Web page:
This time of year always reminds me of the importance of taking chances, pursuing happiness, and loving yourself even when life is hard.
Twelve years ago this week, on November 1, 2006, I returned to my home state of Vermont after spending six years in Boston. My husband and I quit our jobs in the city, sold our tiny condo on Commonwealth Avenue, and moved north into a converted barn in Warren.
It was 40 degrees and drizzling the day we arrived at our two-story rental, just up the street from The Warren Store. The barn we moved into was rustic and dark. It came with a woodstove, two-bedrooms, and a no-frills kitchen.
Our future was a bit uncertain at the time—we had no jobs lined up and didn’t have much of a plan.
We were naïve, too.
At the time, I figured we just had to leave Boston and relocate to Vermont, and that everything else would fall into place.
It did, eventually. It just took a while.
For us, living in Vermont hasn’t always been sunshine and roses. Being here isn’t like one of those shiny pictures you see on Instagram. It’s not a bunch of glamorous people sitting by the fire in a million-dollar home or a young couple looking perfect as they walk across a golden meadow.
It’s hard here. But it’s also wonderful.
Over the past 12 years, we’ve bounced around between jobs and homes, zig-zagging from Warren to Underhill to Burlington. I’ve experienced many moments of self-doubt personally and professionally. At times I’ve felt completely isolated and afraid.
Our lowest point here was in February 2009. Dave and I went through the devastating experience of losing an unborn baby when I was five months pregnant. Before we lost our baby, whom we named Charlotte, I had wanted to start a parenting blog. Instead, I poured my heart into launching Happy Vermont in August 2009 since I worked in tourism and loved exploring Vermont. Of course, I was anything but happy back then. But I needed to put my energy into something creative—and writing about Vermont helped me work through my pain and grief.
This blog has been a gift in so many ways. It’s been cathartic to put myself out there, and I’ve met so many people I might not have otherwise.
Of course, many good things have happened over the past dozen years. Our beloved daughter, Phoebe, miraculously arrived in 2011. We were fortunate enough to purchase a small home in a tight-knit community in Burlington. My husband, Dave, now runs his own graphic design studio, and I work as a freelance writer and photographer.
Our life here isn’t exactly what I expected, but in some ways it’s better than we ever could have imagined.
We’ve put down roots, and without a doubt, Vermont is our home.
5 Favorite Vermont Escapes
So, as the days grow shorter and darker, I want to share some of my favorite places in Vermont to find solace and inspiration. At the very least, these places will bring a smile to your face.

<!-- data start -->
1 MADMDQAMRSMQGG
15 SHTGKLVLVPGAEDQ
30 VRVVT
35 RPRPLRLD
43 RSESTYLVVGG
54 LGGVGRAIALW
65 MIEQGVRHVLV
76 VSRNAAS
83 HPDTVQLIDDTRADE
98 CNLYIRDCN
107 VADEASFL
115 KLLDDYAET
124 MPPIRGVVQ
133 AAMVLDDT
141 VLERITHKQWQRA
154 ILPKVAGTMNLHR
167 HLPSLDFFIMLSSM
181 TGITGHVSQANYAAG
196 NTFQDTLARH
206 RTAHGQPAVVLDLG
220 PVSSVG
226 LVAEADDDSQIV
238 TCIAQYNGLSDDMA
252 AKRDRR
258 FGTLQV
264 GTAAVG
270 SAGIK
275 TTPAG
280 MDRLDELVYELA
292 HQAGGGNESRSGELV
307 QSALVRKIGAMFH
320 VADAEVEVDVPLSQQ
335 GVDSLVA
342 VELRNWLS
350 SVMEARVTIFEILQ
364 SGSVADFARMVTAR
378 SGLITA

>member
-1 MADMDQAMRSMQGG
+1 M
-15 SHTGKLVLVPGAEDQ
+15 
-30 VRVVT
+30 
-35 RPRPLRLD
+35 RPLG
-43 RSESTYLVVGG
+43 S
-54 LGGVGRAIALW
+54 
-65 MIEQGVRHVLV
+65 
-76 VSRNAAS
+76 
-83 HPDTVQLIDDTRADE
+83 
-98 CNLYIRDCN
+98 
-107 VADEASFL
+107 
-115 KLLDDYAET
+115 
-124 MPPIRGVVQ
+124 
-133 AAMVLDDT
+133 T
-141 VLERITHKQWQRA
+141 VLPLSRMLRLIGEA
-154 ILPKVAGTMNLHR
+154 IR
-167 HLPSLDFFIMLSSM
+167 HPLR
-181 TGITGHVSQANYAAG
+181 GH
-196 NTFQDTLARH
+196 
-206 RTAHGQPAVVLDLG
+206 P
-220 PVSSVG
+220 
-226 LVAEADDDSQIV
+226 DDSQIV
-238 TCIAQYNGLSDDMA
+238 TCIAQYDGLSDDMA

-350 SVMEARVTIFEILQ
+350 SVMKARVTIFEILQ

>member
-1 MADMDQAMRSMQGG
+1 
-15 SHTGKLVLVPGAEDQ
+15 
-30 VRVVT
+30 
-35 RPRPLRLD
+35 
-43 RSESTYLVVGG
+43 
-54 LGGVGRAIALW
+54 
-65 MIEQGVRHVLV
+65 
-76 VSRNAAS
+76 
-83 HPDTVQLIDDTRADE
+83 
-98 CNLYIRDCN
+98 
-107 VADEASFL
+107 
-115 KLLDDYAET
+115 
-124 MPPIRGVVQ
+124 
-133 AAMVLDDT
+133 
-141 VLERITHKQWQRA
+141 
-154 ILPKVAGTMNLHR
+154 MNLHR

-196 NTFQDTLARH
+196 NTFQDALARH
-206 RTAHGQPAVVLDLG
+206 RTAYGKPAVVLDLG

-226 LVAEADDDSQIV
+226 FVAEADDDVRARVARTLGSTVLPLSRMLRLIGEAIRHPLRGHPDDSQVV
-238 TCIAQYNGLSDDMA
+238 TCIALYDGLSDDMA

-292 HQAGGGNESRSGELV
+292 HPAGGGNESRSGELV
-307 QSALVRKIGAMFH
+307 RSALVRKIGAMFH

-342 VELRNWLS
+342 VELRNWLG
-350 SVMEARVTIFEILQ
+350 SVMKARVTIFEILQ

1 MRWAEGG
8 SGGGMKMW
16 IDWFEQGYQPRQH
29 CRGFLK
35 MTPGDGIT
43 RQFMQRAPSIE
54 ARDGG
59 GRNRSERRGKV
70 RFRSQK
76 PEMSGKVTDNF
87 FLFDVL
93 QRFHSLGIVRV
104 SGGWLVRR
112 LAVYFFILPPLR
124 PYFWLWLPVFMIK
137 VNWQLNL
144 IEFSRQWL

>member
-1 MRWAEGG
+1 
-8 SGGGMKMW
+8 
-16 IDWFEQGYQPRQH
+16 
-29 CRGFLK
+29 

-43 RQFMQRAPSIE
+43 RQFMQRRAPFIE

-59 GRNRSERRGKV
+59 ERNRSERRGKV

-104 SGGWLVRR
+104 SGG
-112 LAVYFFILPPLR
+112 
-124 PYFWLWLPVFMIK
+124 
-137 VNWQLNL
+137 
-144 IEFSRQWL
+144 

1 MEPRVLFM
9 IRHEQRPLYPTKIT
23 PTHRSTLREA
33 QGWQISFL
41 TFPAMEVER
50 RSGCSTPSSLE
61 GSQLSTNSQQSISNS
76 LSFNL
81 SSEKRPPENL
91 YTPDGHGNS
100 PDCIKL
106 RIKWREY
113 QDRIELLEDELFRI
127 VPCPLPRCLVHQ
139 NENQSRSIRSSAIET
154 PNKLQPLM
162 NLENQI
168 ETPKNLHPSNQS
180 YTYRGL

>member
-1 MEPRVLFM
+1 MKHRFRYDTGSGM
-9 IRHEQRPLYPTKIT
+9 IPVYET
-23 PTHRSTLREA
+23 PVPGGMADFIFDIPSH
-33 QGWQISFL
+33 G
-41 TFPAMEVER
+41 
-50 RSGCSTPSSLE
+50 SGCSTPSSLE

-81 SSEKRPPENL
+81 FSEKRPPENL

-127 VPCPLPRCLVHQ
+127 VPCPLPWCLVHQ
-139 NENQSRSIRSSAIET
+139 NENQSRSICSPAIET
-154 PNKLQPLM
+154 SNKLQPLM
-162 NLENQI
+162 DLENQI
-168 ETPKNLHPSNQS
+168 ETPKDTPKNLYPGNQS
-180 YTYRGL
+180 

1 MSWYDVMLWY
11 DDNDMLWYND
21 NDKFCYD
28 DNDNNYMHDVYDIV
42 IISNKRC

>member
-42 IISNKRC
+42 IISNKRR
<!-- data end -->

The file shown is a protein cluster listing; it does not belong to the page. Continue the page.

Lake Dunmore and Moosalamoo
Drive along Route 53 in Salisbury in Addison County and you’ll come across beautiful cottages perched along the shores of Lake Dunmore. Even if you’re not swimming or boating, or it’s the dead of winter, the views of the lake and mountains are worth the trip. If you’re up for a longer drive, keep going on Route 53 east toward Branbury State Park to Route 73, which will take you to the Moosalamoo Natural Recreation Area. This area offers plenty of options for hiking, cross-country skiing, and outdoor exploration. It’s stunningly beautiful.
Getting there: From Route 7 between Brandon and Middlebury, head east on Route 53 to Lake Dunmore.
Peru, located off Route 11 near Bromley Mountain, has everything you could possibly want in a small Vermont town: dirt roads, the J.J. Hapgood General Store, the kid-friendly Main Street Makery, the new Seesaw’s Lodge, Hapgood Pond, Bromley Mountain, and lots of gorgeous forestland. If I could afford a second home in Vermont, I would buy one in Peru in a heartbeat.
Getting there: From Manchester, follow Route 11/30 east for about six miles to Route 11 east. Once you’re past Bromley, turn left to Peru Village.
Blueberry Lake in Warren
Blueberry Lake in Warren is one of my go-to places whenever I’m in the Mad River Valley. The man-made lake is surrounded by the Green Mountain National Forest with a gorgeous view of the Northfield Mountains. We traditionally head to Blueberry Lake on Father’s Day and we take our daughter fishing there in the fall. Any time of year, Blueberry Lake is a perfect place to spend quality time with yourself or loved ones.
Getting there: From Brook Road in Warren, turn right on Plunkton Road and take your first left after Lois Lane.
Chittenden is home to the 750-acre Chittenden Reservoir, Lefferts Pond, and the gorgeous Mountain Top Inn & Resort. The town, surrounded by mountains and woods, has a small population of about 1,260 residents. However, the size of Chittenden is 46,000 acres—making it the largest town by area in Vermont. And one of the prettiest.
Getting there: Take Meadow Lake Drive off Route 4 in Mendon, or from East Pittsford Road off Route 7 in Rutland.
I first visited Rochester in the early 1980s with my dad, who was good friends with a local logger. A few months ago, I spent some time in Rochester at the wonderful Liberty Hill Farm. The visit was one of the most relaxing experiences I’ve had in a long time. If you’re in the market for a farm stay, Liberty Hill Farm is the real deal. If you’re just passing through town on your way to Killington or Sugarbush, be sure to stop at the Rochester Café for lunch or take a scenic drive along Bethel Mountain Road. This town is an absolute treasure.
Getting there: Rochester is located on Route 100 between Killington and Sugarbush.